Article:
Investing.com – As markets looked ahead for the Federal Reserve (Fed) to confirm a widely expected 25 basis point hike in interest rates at 2PM ET (19:00GMT) Wednesday, attention was more likely to focus on the updated economic forecasts and particularly the “dot plot” showing policymakers’ expectations for the future path of interest rates, along with the follow-up press conference by Fed chief Janet Yellen, in an attempt to extrapolate how many more increases could be expected in 2017.
Fed fund futures currently put the odds of a hike at this meeting at 100%, according to Investing.com’s Fed Rate Monitor Tool.
Additionally, all 120 economists surveyed in the latest Reuters’ poll agreed that the U.S. central bank would opt to tighten policy, while a Wall Street Journal (WSJ) survey returned similar estimates.
Though there is always a possibility that the markets could be surprised by the lack of a move or a larger 50 basis point move, most experts think the chances are extremely slim based on what the Fed has communicated thus far.
2017 rate hikes
Looking further down the road, markets have priced in the next tightening to occur in June 2017 with odds standing at 61.6%. That is the first policy meeting where the probability passes the 50% threshold.
According to the WSJ poll, economists on average expected the Fed to hike rates three times in 2017, a slightly more aggressive path than the median outcome of two increases that policymakers themselves penciled in with the last dot-plot released in September.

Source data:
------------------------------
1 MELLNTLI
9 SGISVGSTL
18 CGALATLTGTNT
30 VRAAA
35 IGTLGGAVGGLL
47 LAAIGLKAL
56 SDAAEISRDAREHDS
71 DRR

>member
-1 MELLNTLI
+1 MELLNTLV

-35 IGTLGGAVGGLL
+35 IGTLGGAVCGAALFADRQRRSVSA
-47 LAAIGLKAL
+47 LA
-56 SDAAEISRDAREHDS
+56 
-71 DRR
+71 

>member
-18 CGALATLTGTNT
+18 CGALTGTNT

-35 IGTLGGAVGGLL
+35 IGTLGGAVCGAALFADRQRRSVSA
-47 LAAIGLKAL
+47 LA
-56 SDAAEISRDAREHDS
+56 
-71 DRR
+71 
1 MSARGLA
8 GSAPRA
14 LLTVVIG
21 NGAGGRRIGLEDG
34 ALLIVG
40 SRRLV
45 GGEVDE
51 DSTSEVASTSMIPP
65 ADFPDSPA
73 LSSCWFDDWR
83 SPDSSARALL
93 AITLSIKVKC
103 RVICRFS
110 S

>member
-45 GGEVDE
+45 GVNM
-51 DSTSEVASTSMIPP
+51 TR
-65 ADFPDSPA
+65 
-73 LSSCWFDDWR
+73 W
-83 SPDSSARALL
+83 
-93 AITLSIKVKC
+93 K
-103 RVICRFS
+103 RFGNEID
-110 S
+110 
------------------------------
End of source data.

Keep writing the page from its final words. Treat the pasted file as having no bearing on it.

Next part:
Strategists at Brown Brothers Harriman believe that the Fed will stand pat on expectations for two rate increases in 2017.
“While this is twice as fast as the pace in 2015 and 2016, it fits any definition of prudent and cautious,” they said.
Too early to speculate on possible new fiscal policies
Since the U.S. elections, markets have speculated that incoming President Donald Trump would embark on fiscal policies including infrastructure spending that could serve to not only foster economic growth, but also to usher in inflation, placing additional pressure on the Fed to tighten monetary policy to avoid falling behind the curve.
Several Fed officials have indicated that his election had not changed their outlook because there were too many unknowns with regard to what policies Trump would implement and what their overall impact on the economy would be.
Chicago Fed president Charles Evans said last Monday that it was “still early to have a good idea of what fiscal policies and other events are going to mean.”
“As policies actually are enacted as opposed to just talked about, I think the appropriate thing to do will be to respond to them as they unfold,” Dallas Fed president Robert Kaplan also said.
New York Fed president William Dudley, known for being the policymaker most aligned with Fed chair Janet Yellen’s way of thinking, also judged last week that “it is premature to reach firm conclusions about what will likely occur.”
However, Dudley did admit that if market expectations for fiscal policy becoming more expansionary were realized, then market participants could be right that the Fed “will likely respond by tightening monetary policy a bit more quickly than previously anticipated.”